Muslim Humanitarian Networks and Chinese Infrastructures in Northern Pakistan

Post Author(s)

This project investigates the intersection of Muslim humanitarian networks and Chinese-built infrastructures in Gilgit-Baltistan in northern Pakistan. The central aim of the project is to examine how at this meeting point of material and social entities that are often seen as disjointed new meanings emerge which alter the use and poetics of infrastructure. The short history of the Belt and Road Initiative notwithstanding the project also intends to explore these new meanings as embedded in older patterns of interaction.

In Gilgit-Baltistan entanglements of Muslim humanitarian institutions and Chinese development projects date back to at least the 1970s and the construction of the Karakoram Highway. Muslim humanitarian organizations have followed the materiality of Chinese pathways and they have sought ways to employ new technologies and infrastructures to expand their claims and take roots in local communities. Since the announcement of the China-Pakistan Economic Corridor (CPEC) and its incorporation into the Belt and Road Initiative in 2013 these encounters have intensified. The omnipresence of Chinese construction projects and state development in Pakistan have heavily impacted the country, including Gilgit-Baltistan. Mosques are built and reached via Chinese roads, pious entrepreneurs obtain university degrees from Chinese universities and the promise of connectivity between Kashgar and the Arabian Sea has triggered new Muslim spatial imaginaries. Against this backdrop, the project addresses the following research questions:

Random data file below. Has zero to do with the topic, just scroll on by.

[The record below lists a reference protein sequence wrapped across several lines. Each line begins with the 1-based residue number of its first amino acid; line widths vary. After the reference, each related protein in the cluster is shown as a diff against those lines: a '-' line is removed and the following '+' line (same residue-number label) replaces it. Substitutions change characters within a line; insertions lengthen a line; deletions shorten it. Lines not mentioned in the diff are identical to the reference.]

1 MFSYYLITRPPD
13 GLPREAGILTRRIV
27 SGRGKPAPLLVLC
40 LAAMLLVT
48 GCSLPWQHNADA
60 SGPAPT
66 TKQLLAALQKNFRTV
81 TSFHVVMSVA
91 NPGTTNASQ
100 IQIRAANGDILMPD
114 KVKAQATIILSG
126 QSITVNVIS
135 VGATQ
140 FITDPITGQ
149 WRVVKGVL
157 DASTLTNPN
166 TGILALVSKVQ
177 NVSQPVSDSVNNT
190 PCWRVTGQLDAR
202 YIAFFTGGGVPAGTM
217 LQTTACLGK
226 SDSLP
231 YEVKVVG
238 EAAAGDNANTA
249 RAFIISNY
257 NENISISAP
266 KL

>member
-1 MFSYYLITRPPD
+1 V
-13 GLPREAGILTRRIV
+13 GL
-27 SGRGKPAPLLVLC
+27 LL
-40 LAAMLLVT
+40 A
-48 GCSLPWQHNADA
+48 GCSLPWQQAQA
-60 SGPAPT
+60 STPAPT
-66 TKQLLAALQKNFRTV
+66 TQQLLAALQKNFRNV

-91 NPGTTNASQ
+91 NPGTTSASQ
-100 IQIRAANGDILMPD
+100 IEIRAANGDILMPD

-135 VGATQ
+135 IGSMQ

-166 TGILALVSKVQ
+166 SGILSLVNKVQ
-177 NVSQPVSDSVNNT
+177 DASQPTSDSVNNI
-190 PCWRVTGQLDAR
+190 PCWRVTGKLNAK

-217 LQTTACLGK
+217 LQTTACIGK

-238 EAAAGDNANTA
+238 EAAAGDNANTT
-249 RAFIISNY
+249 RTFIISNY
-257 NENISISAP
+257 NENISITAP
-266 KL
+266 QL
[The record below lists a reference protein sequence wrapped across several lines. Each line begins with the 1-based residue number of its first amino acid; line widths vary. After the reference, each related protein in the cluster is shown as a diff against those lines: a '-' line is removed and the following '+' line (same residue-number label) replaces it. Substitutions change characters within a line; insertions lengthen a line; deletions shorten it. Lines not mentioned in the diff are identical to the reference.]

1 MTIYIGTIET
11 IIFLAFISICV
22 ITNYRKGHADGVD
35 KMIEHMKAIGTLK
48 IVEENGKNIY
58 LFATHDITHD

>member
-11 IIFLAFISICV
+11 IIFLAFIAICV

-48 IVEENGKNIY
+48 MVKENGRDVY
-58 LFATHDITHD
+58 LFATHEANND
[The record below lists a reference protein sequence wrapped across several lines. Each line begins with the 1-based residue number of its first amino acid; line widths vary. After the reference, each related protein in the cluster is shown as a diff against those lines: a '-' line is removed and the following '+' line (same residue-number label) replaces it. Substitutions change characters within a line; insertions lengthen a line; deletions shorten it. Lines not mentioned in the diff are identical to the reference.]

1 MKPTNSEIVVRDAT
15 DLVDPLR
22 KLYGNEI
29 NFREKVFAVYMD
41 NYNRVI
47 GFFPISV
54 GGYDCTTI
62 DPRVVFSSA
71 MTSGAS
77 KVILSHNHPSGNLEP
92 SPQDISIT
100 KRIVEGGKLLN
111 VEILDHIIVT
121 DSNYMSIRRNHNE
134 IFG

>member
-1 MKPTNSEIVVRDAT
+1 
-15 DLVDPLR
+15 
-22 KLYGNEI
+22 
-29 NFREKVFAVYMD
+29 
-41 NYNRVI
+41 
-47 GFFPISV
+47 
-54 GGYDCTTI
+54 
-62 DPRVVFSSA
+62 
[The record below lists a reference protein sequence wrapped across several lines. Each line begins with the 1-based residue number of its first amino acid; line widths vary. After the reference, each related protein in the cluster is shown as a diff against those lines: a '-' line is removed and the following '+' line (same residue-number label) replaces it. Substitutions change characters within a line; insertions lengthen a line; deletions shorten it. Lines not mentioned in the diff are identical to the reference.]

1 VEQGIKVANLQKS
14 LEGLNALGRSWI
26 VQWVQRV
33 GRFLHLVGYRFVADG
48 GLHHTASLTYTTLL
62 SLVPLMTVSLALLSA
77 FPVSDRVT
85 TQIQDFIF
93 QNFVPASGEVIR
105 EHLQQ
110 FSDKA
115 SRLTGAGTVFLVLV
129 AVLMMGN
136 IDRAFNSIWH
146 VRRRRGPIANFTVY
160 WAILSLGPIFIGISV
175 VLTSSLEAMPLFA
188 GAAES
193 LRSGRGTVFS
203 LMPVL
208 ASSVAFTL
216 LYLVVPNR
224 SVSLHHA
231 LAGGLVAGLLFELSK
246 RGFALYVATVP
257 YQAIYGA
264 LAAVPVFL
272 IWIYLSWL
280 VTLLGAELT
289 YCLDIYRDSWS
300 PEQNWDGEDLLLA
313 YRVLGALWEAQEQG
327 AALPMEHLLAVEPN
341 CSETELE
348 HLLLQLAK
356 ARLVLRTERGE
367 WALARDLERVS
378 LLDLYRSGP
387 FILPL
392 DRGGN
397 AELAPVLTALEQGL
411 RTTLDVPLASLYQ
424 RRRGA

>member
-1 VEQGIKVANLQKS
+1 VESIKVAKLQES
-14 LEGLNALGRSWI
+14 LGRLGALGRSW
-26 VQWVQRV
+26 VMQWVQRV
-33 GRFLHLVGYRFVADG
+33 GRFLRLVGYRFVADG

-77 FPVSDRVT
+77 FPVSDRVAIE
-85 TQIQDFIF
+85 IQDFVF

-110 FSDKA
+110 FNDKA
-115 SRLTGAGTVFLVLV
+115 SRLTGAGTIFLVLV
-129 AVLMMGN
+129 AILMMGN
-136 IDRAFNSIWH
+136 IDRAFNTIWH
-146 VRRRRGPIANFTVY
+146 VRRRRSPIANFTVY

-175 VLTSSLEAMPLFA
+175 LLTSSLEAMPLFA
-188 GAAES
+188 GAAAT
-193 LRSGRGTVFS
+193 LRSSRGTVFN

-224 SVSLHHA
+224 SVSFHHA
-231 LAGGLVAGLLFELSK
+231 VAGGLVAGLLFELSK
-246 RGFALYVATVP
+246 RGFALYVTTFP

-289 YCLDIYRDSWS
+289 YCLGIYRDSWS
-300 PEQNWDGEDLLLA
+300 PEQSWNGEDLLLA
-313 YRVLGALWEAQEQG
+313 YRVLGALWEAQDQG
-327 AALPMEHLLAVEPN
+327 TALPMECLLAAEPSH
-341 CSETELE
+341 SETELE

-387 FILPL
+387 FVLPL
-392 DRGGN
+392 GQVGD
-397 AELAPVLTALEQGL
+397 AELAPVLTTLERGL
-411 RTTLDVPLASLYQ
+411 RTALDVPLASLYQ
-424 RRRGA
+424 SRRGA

• How far back can entanglements of Chinese-Muslim interaction in the borderlands of Pakistan and China be traced and how have they transformed over time?
  • What are the wider translocal connections that determine these interactions?
  • How have these interactions shaped local civilizational imaginaries and visions of humanity?
  • What are the different infrastructural “poetics” that have come with the concurrent constructions of roads, mosques, community halls, healthcare facilities, irrigation systems and container terminals?

The project builds on my extensive, decade-long anthropological research experience in the China-Central Asia borderlands. In the course of three years, the mentioned research questions will be explored via ethnographic fieldwork, including participant observation and qualitative interviews, as well as through archival research in Pakistan (post-colonial archives) and the UK (colonial archives). 

“Diasporas of Empire: Ismaili Networks and Pamiri Migration.” In: Jeanne Feaux de la Croix and Madeleine Reeves (eds.). The Central Asian World. London and New York: Routledge.

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